Investment Companies Advisor: Tax & Filing Considerations Related to Passive Foreign Investment Companies

March 14, 2016 by Vic DeMaise

In the 30 years since the regulations regarding Passive Foreign Investment Companies (PFICs) were first established by U.S. lawmakers, PFICs have become almost unmatched in their complexity. These regulations and the enforcement efforts by the Internal Revenue Service have created a procedural obstacle course related to foreign investment.  When looking at the full picture of what might appear on the surface as a simple money-making opportunity, the process of investing in a foreign mutual fund is one that quite often becomes highly scrutinized.  Investors in foreign mutual funds can be exposed to a labyrinth of complex reporting, disclosure and, in many cases, higher tax rates on the income they generate. Yet, as the world’s economy becomes more globalized and foreign investment continues to expand, it is vital for those considering these opportunities to hold a greater understanding of the tax implications.

Background on PFIC Regulations

PFIC regulations were included as part of the 1986 Tax Reform Act, which was the second of the Reagan tax cuts to be passed by Congress in that year. The purpose behind the creation of the PFIC regulations was to establish an even playing field for U.S. investment funds. Before the Tax Reform Act became law, U.S. mutual funds were required to pass all investment income to investors annually while foreign funds were allowed to shelter taxable income since it was not taxable until distributed. The passage of the Tax Reform Act essentially eliminated this advantage foreign funds had over U.S. funds by imposing new rules that essentially penalized foreign funds that delay distribution of income and established rules around how these distributions are taxed at the investor level.

The Foreign Company Test

Under the law, a foreign investment company has to meet one of two tests to be considered a PFIC. The criteria can be established through either the income test or the asset test.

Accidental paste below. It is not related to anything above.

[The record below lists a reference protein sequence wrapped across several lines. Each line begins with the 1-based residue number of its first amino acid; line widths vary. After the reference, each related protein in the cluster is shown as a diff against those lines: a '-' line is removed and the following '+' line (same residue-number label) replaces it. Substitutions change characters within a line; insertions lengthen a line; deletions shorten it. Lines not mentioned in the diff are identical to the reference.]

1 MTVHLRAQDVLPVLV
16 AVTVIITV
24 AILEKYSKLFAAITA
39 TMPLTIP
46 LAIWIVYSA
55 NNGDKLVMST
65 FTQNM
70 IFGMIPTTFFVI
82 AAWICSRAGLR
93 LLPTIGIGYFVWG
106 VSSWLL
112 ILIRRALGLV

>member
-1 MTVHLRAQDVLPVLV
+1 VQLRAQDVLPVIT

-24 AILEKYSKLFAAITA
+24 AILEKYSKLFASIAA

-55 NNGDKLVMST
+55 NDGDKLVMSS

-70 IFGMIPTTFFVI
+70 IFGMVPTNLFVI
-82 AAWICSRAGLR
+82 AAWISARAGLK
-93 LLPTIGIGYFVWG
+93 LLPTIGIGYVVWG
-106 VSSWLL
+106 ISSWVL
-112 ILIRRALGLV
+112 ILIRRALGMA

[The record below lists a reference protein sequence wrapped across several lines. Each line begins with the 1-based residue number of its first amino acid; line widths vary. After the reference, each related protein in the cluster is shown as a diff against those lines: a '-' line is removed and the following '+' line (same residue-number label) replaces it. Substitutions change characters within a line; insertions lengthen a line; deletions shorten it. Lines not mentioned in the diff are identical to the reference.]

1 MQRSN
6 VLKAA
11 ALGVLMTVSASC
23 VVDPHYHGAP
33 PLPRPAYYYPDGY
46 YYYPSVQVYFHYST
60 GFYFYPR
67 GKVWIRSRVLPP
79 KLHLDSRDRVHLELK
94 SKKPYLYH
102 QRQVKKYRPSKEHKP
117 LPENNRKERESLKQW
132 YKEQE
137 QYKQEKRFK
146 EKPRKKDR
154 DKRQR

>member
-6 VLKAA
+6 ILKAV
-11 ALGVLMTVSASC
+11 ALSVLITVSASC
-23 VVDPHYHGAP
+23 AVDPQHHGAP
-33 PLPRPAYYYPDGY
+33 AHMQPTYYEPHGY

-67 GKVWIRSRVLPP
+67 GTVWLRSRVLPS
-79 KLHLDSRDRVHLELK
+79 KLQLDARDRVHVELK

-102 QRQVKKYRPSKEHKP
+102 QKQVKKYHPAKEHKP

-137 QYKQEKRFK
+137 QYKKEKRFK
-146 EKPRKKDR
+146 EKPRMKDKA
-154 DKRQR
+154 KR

• The income test is met if 75 percent or more of the foreign corporation’s gross income is passive income (Interest, dividends, capital gains, etc.).
  • The asset test is met if 50 percent or more of the foreign corporation’s average assets (as defined by the Internal Revenue code) is held to produce, or could produce, passive income.

For U.S. tax purposes, the test is applied based on the foreign corporation’s adjusted basis of the assets or, at the election of the particular shareholder, fair-market values of the assets.

Impact on Shareholders in Foreign Investment Companies

Income earned by shareholders in a PFIC could be in the form of interest or dividends or even gain on the disposition of shares. This income will be taxed based on one of three methodologies depending on which, if any, elections the shareholders are qualified to make. The IRS details how income from PFICs is recognized and taxed under IRC Sections 1291 through 1298.The following bulleted list is an abridged summary of IRS descriptions related to the Default Method, the Marked to Market Method and the Qualified Electing Fund Method.

  • The Default Method, under Section 1291, would apply if neither of the other two methods is elected. It is commonly called the “excess distribution” rule and many observers believe that it is designed to discourage investors from foreign investment. Section 1291 states that the gain from disposition of PFIC stock will be considered to be an “excess distribution” and as such, it will be taxed as ordinary income to the shareholders. It’s a very precarious situation because ordinary income is taxed at the highest marginal rates. Furthermore, long-term capital gain treatment is not an option, and any net losses from the sale of PFIC shares are not allowed to be deducted. To make matters even worse, the taxpayer has to assume that any gains are earned ratably over the period the investment was held, requiring such gains to be projected back to previous tax years with interest compounded annually on the resulting tax due.